• The backdrop: The former Florida State standout and current North Carolina Courage defender was born without part of her left arm.
Offroad car racing
Action shot during the FIA World Rally Championship in Kenya. Photo: Massimo Bettiol/Getty Images

NAIVASHA, Kenya — There's dust in my eyes just from looking at this photo.

7. 📺 Watchlist: Wilson vs. Stewart

A'ja Wilson

A'ja Wilson and the Aces beat Breanna Stewart (No. 30) and the Storm in their first meeting last month. Photo: Ethan Miller/Getty Images

The Storm host the Aces tonight (10pm ET, Prime) in a clash of the top two teams in the West — and the top two MVP favorites.

  • Breanna Stewart (Storm): The 2018 MVP leads the WNBA in points (22.0), ranks second in steals (1.9) and ranks ninth in rebounds (7.6).
  • A'ja Wilson (Aces): The 2020 MVP leads the WNBA in rebounds (9.9), ranks second in blocks (2.4) and ranks sixth in points (18.7).

More to watch:

  • 🎾 Wimbledon: Day 3 (now, ESPN) ... Second-round matches include No. 1 Novak Djokovic, No. 5 Carlos Alcaraz, No. 2 Anett Kontaveit, No. 3 Ons Jabeur and more.
  • ⚽️ MLS: LAFC vs. FC Dallas (10:30pm, FS1) ... First vs. fourth place in the West.
  • ⚾️ MLB: Astros at Mets (1pm, MLB); Braves at Phillies (7pm, MLB)
  • ⚽️ U.S. Open Cup: Orlando City vs. Nashville SC (7pm, ESPN+) ... Quarterfinals of America's version of the FA Cup, featuring teams from all levels of U.S. soccer.

8. 🥷 The Ocho: Ninja Olympics

American Ninja Warrior

An "American Ninja Warrior" competitor. Photo: Quantrell Colbert/NBCUniversal via Getty Images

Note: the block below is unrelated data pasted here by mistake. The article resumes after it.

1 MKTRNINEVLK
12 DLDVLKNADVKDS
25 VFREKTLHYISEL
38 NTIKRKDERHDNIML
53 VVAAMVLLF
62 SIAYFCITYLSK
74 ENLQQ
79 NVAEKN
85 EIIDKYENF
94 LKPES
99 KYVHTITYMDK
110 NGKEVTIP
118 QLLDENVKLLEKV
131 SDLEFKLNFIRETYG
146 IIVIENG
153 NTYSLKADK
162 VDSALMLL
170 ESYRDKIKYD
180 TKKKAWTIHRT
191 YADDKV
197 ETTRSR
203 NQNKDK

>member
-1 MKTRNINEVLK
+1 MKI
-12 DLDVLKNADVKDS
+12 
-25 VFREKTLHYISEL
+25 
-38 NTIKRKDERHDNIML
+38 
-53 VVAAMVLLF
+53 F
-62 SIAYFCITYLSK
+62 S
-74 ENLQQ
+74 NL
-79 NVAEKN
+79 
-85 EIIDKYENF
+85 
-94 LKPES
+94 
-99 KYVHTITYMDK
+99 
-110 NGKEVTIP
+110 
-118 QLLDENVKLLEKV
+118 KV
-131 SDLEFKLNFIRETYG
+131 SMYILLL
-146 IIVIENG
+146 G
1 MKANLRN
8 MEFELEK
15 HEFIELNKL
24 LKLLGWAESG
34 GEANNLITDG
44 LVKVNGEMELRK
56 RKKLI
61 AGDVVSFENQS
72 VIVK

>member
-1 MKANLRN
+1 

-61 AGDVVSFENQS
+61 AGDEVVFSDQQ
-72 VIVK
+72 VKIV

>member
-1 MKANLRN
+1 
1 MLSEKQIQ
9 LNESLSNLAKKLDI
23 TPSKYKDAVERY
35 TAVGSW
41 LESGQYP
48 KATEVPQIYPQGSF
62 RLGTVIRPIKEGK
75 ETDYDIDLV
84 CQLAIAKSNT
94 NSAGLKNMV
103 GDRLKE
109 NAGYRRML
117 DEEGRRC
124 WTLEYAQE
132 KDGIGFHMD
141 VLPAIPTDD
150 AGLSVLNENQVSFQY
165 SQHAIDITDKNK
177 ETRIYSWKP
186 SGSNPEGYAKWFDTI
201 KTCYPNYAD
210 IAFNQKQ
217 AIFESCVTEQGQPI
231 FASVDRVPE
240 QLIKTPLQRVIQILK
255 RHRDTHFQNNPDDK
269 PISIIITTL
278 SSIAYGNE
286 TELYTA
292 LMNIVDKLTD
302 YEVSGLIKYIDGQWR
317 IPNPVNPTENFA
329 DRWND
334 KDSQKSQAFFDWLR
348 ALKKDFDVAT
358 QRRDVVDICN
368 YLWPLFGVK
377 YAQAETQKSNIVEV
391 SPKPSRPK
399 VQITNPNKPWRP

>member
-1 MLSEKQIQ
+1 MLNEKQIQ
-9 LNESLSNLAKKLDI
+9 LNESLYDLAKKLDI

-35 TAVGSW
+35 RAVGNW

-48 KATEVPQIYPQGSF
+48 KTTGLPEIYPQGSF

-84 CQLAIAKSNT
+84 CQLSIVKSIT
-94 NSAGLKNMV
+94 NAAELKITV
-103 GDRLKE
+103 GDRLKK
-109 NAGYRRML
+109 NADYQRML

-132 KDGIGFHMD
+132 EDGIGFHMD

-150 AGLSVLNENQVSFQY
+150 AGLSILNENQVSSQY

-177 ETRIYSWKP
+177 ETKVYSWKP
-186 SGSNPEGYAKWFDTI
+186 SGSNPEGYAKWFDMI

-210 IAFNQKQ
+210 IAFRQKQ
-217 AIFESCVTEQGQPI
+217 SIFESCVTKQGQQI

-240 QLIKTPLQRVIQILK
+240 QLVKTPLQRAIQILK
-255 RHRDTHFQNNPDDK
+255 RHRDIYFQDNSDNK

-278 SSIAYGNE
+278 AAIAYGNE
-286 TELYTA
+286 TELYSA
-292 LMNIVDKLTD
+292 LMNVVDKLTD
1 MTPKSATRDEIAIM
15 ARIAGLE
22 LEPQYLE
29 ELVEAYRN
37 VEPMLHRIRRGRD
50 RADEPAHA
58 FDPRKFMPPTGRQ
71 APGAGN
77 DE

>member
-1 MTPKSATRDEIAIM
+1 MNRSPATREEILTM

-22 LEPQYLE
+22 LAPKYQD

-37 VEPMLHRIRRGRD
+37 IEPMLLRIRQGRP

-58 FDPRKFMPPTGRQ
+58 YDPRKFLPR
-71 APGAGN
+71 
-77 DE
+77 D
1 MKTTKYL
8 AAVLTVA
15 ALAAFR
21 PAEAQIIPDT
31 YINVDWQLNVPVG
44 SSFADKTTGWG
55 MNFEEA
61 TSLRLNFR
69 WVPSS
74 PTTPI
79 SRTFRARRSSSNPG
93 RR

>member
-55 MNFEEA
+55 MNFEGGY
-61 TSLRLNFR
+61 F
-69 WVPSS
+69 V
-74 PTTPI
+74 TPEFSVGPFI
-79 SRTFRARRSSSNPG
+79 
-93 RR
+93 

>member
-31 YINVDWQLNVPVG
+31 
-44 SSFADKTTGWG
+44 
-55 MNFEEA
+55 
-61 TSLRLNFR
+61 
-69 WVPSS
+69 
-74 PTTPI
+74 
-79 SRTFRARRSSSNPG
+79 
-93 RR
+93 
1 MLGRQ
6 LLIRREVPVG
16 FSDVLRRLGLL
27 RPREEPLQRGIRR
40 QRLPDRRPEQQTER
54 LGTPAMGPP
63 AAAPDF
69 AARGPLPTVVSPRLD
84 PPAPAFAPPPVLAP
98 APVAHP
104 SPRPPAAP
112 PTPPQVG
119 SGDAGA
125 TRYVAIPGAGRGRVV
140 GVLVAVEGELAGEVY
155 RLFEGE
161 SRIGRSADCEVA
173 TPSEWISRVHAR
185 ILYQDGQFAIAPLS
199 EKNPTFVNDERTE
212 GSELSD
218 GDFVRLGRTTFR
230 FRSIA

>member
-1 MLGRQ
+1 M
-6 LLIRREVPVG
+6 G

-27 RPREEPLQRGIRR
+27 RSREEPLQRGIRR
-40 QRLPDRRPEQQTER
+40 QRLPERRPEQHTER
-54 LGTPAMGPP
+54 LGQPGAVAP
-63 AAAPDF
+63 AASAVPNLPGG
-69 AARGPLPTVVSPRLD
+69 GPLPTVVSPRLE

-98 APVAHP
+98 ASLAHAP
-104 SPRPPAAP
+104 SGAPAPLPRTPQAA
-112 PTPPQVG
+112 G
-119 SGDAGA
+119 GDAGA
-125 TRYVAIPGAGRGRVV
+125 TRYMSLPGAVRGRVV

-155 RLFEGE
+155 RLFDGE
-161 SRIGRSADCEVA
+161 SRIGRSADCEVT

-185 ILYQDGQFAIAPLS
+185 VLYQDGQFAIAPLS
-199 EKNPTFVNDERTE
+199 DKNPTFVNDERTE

Ninja Warrior could become an Olympic sport.

Driving the news: Japanese TV network TBS, creator of the original "Ninja Warrior" reality competition, says the show's signature obstacle course will be tested for possible inclusion in the 2028 Los Angeles Olympics.

  • The initial introduction of Ninja Warrior — officially dubbed "obstacle racing" — would be as the fifth event of the modern pentathlon, an Olympic staple since 1912.
  • It would replace equestrian and join fencing, swimming, shooting and running to better represent a modern well-rounded athlete.

Details: Just like the popular TV show, "obstacle course" competitors will race through a series of strength and agility-based obstacles. Four will be showcased during the Pentathlon World Championships in August:

  • Wall Flip: Lift three plexiglass walls before scaling each of them.
  • Parallel Pipes: Swing from rings, land on a horizontal pipe, then jump to subsequent horizontal pipes.
  • Wind Chimes: Move between a series of vertical pipes to cross a large gap.
  • Tire Swing: Scale a pole before navigating a series of moving tires.

The big picture: The IOC is on a mission to attract younger fans with new events. Skateboarding just debuted, competitive breakdancing is coming in 2024 and now Ninja Warrior is in the mix.

Looking ahead: If "obstacle racing" joins the modern pentathlon and proves popular, the IOC could eventually make it an individual sport, thereby creating the coolest medal ever: Ninja Gold.

9. 🏀 NBA trivia

Russell Westbrook

Photo: Katelyn Mulcahy/Getty Images

Russell Westbrook, who will exercise his $47.1 million option and return to the Lakers, ranks sixth in career on-court earnings ($288.6 million).

  • Question: Who are the five players ahead of him?
  • Hint: Three are active.

Answer at the bottom.

10. 💵 1 huge parlay: Rams, Warriors, Avs

Illustration of the football, money tongue, and basketball emojis

Illustration: Lindsey Bailey/Axios

A BetMGM bettor placed a free $500 promotional wager on the Rams to win the Super Bowl, the Warriors to win the NBA Finals and the Avalanche to win the Stanley Cup. It hit.

  • Odds: +53,8000
  • Payout: $269,000

Talk tomorrow,

Kendall "Serena will be back" Baker

Trivia answer: LeBron James ($387.4 million), Kevin Garnett ($334.4 million), Chris Paul ($330.7 million), Kobe Bryant ($323.3 million), Kevin Durant ($306.2 million)

🙏 Thanks for reading. Follow us on Twitter: @kendallbaker and @jeffreytracy. Tell your friends to sign up.